The Glastonbury Festival is under way after suffering serious disruption when storms tore across its site at Pilton, Somerset, on Friday morning.
Heavy rain flooded parts of the site, with dozens of tents lost under water, while lightning strikes affected the stages and knocked out power lines.
Bands such as The White Stripes, Doves and The Killers are due to play at the event, with 112,500 people expected.
No serious injuries were reported, but conditions are expected to stay muddy.
Ambulance staff reported nine emergency cases, but none of the people involved turned out to be seriously injured.
Organisers said under 100 tents had been washed away, and facilities had been set up to hand out clothing and new tents for those affected.
Streams running through the site burst their banks at the height of the storm, with some gates to the site closed because of waterlogging. Portable toilets sank in the mud, as did one of the bars.
One festival-goer was even seen swimming to his tent to retrieve his belongings - something medical staff are advising against.
Festival-goers have also been advised to wash their hands after using the toilets, and not to eat food which has been in the water, because of the risk of bacteria from the sunken toilets.
Broadcasters were also affected - the set constructed for BBC Three's coverage from Glastonbury was flooded while Radio 1's Jo Whiley had to abandon her live broadcast after a river close to the corporation's compound burst its banks.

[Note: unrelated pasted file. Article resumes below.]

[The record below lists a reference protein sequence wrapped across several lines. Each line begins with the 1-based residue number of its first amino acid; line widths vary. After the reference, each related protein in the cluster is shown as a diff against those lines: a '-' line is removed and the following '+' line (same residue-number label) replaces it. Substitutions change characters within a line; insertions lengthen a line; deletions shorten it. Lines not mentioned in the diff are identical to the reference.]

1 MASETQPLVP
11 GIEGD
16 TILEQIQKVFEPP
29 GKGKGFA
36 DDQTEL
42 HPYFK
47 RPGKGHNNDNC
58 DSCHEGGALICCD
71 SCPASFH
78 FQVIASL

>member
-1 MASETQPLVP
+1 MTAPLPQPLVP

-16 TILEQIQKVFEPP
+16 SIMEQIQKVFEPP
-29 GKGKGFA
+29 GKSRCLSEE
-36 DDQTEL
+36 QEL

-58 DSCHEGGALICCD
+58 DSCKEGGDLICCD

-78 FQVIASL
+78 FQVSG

Local fire crews assisted in pumping the water off the site.
Festival founder Michael Eavis told the BBC News website: "People survived, and coped. We need to cheer up a bit and enjoy ourselves. If you get a challenge like this it wakes everyone up and it improves the spirit."
He urged people not to be put off coming to the festival.
"Come on down, you will have the time of your life, but bring your wellies," he told Radio 1.
"Don't be put off by a bit of rain. We've seen it all before and we will cope."
Heavy rain continued until 1100 with intermittent showers and thunderstorms, mixed with sunshine, after.
Police said over 100,000 of the expected 112,500 crowd were on site by Friday evening, and they had dealt with 88 drug offences and 21 other reported crimes.
Four police horses had to be moved out of the festival after their stables flooded.
Most of the crowd have already been on the site for one or two nights and had been enjoying a party atmosphere before the rain fell.
Elvis Costello, Royksopp and Bloc Party are among the other stars appearing, while Coldplay headline on Saturday. Basement Jaxx will close the festival on Sunday.
Live 8 organiser Bob Geldof will address crowds at from the Pyramid Stage on Saturday.
One of the dance tents turns into a silent disco at 0100 on Saturday in an attempt to reduce noise for neighbours.
Rain hit the site from early in the morning
Other attractions on the 100 acres of farmland include a cinema field, early morning bingo and children's areas complete with fairground rides and puppet shows.
The Green Fields offer information, workshops and therapies from outside the mainstream while scores of stalls sell everything from global cuisine to clothes, toys and jewellery.
Friday alone should see more than 100 musical acts performing across nine main stages.